ABU DHABI // A new in-vitro fertilisation centre in Abu Dhabi will offer genetic screenings of embryos - a service that geneticists say is needed to prevent disorders related to interfamily marriage.
Burjeel Hospital, to open early next year through Lifeline Hospital Group, plans to offer pre-implantation genetic diagnosis (PGD) in collaboration with the IVF Centre in University Hospital Brussels. The service is not yet widely available in the UAE.
The procedure, which is popular in Saudi Arabia, tests for genetic abnormalities before implanting the egg in the womb.
Because the screening occurs at an early stage, defective eggs can be discarded without contravening Islamic law, and the couple in question can try again for a healthy child.
PGD tests for genetic mutations when the embryo has grown to about eight cells.
By law, any excess fertilised eggs must be left to "expire" naturally.
Experts have been calling for the practice to be implemented widely in the UAE, where about 50 per cent of Emiratis engage in consanguinity, or a relationship by blood or common ancestor in marriage. They say that although some private clinics offer the service, it is not highly regulated and residents usually travel to Saudi Arabia, the United States and Europe for PGD services.
More than 270 genetic diseases have been reported in the UAE, and the Ministry of Health has named genetic disorders as one of the five most common causes of death in the country.
PGD "is a service that is long overdue in this country", said Dr Mahmoud Talib Al Ali, the director of the Centre for Arab Genomic Studies and head of the Dubai Health Authority's genetics unit. He said it had not been available because of a lack of expertise and technology, and not because of ethical concerns.
"We cannot prevent people from getting married or try to change the culture of a country. We can only expand genetic counselling programmes rather than use prenatal screenings to detect abnormalities, when it is too late and we cannot decide the fate of this child, only if it is affected or not affected."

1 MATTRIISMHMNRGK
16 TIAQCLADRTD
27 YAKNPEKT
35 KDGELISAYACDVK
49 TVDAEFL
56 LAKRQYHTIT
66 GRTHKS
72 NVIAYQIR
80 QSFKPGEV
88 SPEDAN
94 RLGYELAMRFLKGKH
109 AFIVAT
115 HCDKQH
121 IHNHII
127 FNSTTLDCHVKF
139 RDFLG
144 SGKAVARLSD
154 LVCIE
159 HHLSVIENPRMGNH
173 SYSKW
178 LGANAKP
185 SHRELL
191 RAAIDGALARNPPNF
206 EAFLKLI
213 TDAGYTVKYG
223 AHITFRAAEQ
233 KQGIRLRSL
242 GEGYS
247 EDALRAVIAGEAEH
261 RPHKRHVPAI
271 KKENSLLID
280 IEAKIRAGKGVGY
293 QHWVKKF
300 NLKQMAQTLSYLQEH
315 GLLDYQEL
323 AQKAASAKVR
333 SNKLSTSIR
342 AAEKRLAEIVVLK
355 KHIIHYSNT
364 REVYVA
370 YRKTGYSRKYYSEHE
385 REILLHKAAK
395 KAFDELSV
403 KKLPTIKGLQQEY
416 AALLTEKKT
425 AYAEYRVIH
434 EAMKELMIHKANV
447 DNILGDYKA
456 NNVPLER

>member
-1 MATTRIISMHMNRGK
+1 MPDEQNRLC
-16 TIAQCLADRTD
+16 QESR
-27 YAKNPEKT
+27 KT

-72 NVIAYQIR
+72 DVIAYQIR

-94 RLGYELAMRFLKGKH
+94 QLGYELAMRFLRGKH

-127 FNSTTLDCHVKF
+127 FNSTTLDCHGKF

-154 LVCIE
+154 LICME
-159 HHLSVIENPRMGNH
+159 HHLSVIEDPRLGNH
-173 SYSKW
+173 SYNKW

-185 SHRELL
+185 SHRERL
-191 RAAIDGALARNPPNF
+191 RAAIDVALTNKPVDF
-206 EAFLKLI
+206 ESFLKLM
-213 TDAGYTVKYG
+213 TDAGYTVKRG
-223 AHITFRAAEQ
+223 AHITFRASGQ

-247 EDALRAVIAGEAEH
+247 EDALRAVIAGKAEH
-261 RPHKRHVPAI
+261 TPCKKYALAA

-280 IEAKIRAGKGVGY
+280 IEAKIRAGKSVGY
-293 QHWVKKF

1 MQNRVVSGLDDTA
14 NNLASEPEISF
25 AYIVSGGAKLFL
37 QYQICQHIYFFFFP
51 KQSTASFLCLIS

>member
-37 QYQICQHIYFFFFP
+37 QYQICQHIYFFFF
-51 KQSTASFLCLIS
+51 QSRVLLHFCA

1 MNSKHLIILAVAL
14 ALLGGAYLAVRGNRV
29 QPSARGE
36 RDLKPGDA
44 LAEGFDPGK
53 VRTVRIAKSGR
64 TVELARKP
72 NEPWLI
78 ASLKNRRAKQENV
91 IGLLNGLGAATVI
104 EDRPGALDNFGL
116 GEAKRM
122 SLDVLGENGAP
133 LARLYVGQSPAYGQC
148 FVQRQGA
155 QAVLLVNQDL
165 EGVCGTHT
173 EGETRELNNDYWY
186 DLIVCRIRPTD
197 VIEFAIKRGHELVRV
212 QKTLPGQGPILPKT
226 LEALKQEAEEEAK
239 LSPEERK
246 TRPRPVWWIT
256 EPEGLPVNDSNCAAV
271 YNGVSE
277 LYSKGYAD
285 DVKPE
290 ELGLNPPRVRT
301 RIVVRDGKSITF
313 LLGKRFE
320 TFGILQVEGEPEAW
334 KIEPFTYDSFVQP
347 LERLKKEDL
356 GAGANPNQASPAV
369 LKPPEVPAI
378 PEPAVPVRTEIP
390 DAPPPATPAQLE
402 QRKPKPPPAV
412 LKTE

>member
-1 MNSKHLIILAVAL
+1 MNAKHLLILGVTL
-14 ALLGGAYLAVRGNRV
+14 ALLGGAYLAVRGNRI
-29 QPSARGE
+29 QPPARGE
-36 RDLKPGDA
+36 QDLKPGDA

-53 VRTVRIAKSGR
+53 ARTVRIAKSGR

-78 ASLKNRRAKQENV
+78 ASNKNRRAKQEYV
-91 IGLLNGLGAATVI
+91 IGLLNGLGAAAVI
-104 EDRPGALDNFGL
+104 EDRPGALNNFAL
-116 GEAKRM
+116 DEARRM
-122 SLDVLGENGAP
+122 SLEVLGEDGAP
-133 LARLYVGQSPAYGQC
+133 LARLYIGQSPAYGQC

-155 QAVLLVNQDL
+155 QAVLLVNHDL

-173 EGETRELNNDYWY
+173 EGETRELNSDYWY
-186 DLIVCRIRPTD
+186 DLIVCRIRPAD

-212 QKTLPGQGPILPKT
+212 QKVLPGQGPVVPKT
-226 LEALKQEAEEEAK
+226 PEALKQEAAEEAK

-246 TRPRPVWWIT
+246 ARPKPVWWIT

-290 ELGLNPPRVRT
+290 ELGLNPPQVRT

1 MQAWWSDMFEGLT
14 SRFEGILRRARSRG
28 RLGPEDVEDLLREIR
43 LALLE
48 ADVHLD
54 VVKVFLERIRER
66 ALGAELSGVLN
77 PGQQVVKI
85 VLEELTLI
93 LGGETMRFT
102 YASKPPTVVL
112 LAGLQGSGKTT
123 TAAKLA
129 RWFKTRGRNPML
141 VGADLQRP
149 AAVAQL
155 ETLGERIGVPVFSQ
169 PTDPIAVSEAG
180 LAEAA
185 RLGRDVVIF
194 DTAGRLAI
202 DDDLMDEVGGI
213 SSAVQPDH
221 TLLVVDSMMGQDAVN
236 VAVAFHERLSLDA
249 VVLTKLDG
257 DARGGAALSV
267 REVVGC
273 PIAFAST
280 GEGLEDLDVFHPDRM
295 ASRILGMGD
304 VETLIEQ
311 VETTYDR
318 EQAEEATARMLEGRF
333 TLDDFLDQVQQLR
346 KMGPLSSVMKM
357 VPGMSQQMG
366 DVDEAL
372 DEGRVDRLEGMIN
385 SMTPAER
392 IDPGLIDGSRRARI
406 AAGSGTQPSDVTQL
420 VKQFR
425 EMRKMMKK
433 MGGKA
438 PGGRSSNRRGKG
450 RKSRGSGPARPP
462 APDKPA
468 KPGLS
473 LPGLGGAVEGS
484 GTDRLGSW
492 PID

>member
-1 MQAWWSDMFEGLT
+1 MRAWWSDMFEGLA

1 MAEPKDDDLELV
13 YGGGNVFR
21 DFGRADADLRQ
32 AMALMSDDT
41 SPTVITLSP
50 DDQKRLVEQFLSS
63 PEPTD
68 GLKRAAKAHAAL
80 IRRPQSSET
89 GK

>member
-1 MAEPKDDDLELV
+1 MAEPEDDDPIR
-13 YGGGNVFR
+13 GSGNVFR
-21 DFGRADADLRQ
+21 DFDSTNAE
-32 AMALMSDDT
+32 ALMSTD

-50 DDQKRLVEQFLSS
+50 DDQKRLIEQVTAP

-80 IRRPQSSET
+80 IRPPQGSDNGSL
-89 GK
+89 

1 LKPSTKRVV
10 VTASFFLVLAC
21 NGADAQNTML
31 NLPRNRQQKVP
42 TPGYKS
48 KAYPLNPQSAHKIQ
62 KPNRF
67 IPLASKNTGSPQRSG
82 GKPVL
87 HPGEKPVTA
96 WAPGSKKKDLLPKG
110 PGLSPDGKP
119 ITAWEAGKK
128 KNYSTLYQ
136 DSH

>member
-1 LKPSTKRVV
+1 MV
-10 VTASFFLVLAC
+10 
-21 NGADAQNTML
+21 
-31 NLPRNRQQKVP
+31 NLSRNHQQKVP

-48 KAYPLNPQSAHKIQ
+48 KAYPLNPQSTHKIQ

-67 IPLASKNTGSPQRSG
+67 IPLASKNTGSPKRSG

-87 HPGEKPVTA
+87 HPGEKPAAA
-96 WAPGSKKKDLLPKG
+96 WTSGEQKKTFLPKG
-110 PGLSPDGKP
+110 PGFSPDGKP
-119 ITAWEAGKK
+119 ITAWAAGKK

Dr Bassam Ali, an associate professor of molecular and genetic medicine, said that although there were many advantages, such as the ability to screen for defects in multiple genes, the process can be costly.
Officials with Burjeel Hospital did not yet know the cost, but at Dubai Gynaecology and Fertility Centre, the process can cost more than Dh35,000.
Dr Lihadh Al Gazali, who has worked with Dr Ali at UAE University and a clinic at Tawam Hospital in Al Ain, has worked to put names to genetic disorders specific to families in the region.
Those disorders include symptoms such as blindness, painful and untreatable skin lesions, and an underdeveloped cerebellum, which is the region of the brain that controls movement.
She said premarital screenings of couples with a family history of genetic disease were not always effective, and has called for PGD as a preventive alternative.
While some religious leaders have denounced the practice as a form of terminating a pregnancy, Sheikh Musa Furber, a researcher and scholar of Islamic sciences with the Tabah Foundation in Abu Dhabi, argued that an embryo left alone would not lead to viable life. Not every fertilised embryo should have to be implanted, he said.
"There is a difference between trying to screen out for certain things and engaging in genetic engineering," he said.
"When you go to the grocery store and choose not to buy bruised or rotten vegetables, no one will argue that you are playing God."